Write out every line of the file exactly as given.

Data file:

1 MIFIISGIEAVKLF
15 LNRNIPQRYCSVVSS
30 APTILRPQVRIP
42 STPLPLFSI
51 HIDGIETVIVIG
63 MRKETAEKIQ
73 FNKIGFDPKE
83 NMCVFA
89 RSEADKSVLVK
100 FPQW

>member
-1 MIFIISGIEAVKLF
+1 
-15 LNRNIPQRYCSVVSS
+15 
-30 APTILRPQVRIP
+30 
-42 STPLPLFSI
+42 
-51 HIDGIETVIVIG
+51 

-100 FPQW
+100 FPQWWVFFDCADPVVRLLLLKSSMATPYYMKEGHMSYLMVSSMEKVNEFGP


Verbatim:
1 MIFIISGIEAVKLF
15 LNRNIPQRYCSVVSS
30 APTILRPQVRIP
42 STPLPLFSI
51 HIDGIETVIVIG
63 MRKETAEKIQ
73 FNKIGFDPKE
83 NMCVFA
89 RSEADKSVLVK
100 FPQW

>member
-1 MIFIISGIEAVKLF
+1 
-15 LNRNIPQRYCSVVSS
+15 
-30 APTILRPQVRIP
+30 
-42 STPLPLFSI
+42 
-51 HIDGIETVIVIG
+51 

-100 FPQW
+100 FPQWWVFFDCADPVVRLLLLKSSMATPYYMKEGHMSYLMVSSMEKVNEFGP